Photographer Robyn Adamson tells you exactly why you need a headshot! Also should your headshot be in color or black & white?
Everyone keeps telling me I need a headshot to be an actor. Why? – Jason S., Detroit, MI
A headshot is like a business card. It speaks for you when you can’t. The world of entertainment is based on looks. We are possibly the only industry that can ethically and legally base hiring on the way a person looks. Clients can be very specific: red hair and blue eyes, 5’8” female in her mid 40’s, or as general as 30-40-year-old Asian male. They may also specify a small or large build.
There are some casting directors who will throw out extremely close-up shots because they don’t show the physical proportions of the actor. Because of this unique circumstance, it is imperative that every actor have a professional headshot that shows an honest representation of them as a unique individual. A headshot that is printed from a snapshot along your garage wall portrays you as unprofessional. However, a good headshot will show your client you are serious about your career, and subsequently, their production.
There are other factors to take into consideration as well. Prior to an audition, casting directors ask several agencies for actors with a certain look. Agencies collect the headshots of all the actors who fit the client’s specific physical description and send them to the casting director. Casting directors sort through hundreds, if not thousands, of headshots for any particular role and then inform the agencies which actors will be requested for the actual audition. After your audition, your headshot serves as a reminder of your performance and will serve as your introduction to the director for consideration, provided you had an outstanding preliminary audition. A good headshot is an actor’s most important tool. It “sells” you as a product to potential marketers and buyers.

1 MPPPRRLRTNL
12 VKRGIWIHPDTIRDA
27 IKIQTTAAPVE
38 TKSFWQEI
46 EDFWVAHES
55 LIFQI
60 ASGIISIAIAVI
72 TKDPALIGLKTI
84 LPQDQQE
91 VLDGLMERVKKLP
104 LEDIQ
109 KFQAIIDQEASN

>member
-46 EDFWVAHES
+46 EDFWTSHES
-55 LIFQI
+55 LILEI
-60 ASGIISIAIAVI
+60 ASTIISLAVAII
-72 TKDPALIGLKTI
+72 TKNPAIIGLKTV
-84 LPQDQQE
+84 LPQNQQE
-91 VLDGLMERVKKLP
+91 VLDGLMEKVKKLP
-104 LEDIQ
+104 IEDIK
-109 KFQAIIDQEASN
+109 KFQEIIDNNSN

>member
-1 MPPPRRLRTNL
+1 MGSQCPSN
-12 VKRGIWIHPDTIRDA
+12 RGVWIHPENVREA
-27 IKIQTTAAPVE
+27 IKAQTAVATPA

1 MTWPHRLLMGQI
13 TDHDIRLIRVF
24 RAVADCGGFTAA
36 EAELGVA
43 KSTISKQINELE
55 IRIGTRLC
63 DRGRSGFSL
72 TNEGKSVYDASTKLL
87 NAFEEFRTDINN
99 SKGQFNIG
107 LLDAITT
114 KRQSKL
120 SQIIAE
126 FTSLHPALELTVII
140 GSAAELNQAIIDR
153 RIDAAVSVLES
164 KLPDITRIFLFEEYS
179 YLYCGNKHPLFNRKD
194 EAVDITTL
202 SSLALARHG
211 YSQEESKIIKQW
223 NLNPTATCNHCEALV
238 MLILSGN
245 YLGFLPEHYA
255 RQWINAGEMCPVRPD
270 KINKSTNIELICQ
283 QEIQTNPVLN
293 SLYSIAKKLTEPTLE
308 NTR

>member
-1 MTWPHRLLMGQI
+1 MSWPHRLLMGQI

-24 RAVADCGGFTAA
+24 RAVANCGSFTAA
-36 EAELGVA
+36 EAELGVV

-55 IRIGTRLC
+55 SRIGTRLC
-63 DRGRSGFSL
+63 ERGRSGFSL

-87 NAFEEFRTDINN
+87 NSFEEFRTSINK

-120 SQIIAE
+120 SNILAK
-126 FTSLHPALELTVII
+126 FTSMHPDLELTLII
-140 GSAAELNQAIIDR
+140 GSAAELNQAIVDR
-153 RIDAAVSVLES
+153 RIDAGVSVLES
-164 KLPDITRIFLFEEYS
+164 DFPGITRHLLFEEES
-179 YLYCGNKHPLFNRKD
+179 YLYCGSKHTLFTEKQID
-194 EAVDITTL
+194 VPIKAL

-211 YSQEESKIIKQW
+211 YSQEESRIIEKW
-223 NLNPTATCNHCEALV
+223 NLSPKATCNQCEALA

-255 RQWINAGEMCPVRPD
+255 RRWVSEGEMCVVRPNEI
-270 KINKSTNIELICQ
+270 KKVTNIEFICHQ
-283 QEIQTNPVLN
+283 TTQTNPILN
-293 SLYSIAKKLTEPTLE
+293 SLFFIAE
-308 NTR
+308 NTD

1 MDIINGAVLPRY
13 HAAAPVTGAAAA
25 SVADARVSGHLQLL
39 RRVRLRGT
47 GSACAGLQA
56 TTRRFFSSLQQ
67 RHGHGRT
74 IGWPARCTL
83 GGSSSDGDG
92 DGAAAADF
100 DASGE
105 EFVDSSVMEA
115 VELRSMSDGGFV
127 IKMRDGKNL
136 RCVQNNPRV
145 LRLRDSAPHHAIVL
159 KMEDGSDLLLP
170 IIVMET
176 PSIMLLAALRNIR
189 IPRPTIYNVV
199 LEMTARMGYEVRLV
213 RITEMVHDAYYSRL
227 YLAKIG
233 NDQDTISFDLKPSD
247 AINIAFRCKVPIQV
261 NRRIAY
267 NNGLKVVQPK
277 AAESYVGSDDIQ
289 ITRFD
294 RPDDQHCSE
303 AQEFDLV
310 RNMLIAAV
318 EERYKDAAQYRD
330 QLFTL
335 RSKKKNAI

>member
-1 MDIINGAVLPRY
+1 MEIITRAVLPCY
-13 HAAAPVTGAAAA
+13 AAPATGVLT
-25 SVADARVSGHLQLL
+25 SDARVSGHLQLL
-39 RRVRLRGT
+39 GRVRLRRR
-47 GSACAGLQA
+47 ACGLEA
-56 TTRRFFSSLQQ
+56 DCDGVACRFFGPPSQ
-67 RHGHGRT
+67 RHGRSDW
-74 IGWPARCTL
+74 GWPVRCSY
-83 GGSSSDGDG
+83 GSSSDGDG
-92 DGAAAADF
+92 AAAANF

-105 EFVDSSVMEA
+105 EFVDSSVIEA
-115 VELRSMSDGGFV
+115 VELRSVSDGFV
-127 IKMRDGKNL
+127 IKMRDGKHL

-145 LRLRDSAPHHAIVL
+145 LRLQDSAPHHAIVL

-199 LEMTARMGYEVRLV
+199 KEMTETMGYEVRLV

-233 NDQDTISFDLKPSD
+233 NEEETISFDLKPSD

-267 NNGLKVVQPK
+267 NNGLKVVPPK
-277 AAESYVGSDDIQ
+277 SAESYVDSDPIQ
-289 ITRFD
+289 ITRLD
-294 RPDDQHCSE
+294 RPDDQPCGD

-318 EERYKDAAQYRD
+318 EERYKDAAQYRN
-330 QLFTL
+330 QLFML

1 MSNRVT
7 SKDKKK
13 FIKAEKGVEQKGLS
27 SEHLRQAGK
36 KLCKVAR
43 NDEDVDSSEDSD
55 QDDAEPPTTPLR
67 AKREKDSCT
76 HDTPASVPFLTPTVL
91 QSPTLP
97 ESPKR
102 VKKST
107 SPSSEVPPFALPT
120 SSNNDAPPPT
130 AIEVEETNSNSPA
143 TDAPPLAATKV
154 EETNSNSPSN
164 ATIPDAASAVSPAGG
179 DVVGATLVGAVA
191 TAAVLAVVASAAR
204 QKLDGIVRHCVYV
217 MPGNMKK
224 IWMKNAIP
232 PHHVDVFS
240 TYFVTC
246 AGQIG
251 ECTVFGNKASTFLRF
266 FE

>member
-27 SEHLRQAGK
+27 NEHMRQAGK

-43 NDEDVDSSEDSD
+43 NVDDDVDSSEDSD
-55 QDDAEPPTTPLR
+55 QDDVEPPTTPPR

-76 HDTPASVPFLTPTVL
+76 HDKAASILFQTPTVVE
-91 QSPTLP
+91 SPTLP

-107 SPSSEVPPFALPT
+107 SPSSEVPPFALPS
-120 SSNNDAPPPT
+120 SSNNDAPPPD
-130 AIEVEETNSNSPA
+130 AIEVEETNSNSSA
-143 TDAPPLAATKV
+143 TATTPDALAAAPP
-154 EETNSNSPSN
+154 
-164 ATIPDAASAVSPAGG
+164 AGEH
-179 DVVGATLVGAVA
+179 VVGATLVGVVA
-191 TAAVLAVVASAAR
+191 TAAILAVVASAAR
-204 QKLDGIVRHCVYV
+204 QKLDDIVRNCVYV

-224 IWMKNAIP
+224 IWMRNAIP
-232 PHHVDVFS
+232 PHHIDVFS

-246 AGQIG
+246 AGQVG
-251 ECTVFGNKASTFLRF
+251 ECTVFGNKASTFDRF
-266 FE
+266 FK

When should headshots be in color and when should they be in black and white? – Kelly J., New York, NY
In the past, all headshots were expected to be in black and white. In the early days of film, color film, processing, and printing were all considerably more expensive than black and white. Those days of film were synonymous with the days of snail mail. Agents would send out hundreds of headshots per day, sometimes for a single audition. Because of this mass quantity of printed headshots, actors used to have hundreds of headshots printed at a time, the black and white image helped keep the costs of reproductions down.
However, that time has passed. With the new age of digital photography, images are captured in full color on a small card that is reused hundreds of times. Because these images are already in color when they are captured, they require extra effort to be turned into black and white. I’ve heard stories of photographers actually charging more to take color photos. Again, there are questionable ethics there. The use of color is now considered industry standard and some actors actually use color to help them stand out. Actors may use vivid colors to draw attention to their headshot to try to make it stand out in a pile, or monochromatic tones to make them stand out from the image as a whole. However, NEVER intentionally pick loud clothing for a shoot. At best, your clothes will upstage you, drawing attention away from you and onto your harsh sense of style. Instead, try to pick colors that compliment your skin tone, hair color, and eyes. As a rule, you will want to take at least five clothing options with you—including shirts, pants, and layers—to a two-look photoshoot. The photographer and stylist are adept at color coordinating and will pick the best clothing and background for you.
Robyn had a love of art and a vivid imagination as a child that led her to her careers as a photographer, actress, writer, cinematographer and director. These entwined skills culminate in an innate ability to tell a story. Over time, Robyn has acted opposite film greats such as Gary Oldman, Margot Kidder and Tess Harper. The mid 90’s brought the world of photography to Robyn as she began shooting actors’ headshots and models’ portfolios. In 2004, Robyn became VP of Business Development for the Academy of Performing Arts, a children’s theater and performing arts school. During her tenure in this position, she helped to bring thousands of dollars in scholarships to the at-risk youth who studied at the Academy as well as vital programs to students from all over the Salt Lake Region. Robyn’s star shines brightly, and she is attached to many projects as a cinematographer as she continues her work as a photographer.
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Last modified: August 13, 2017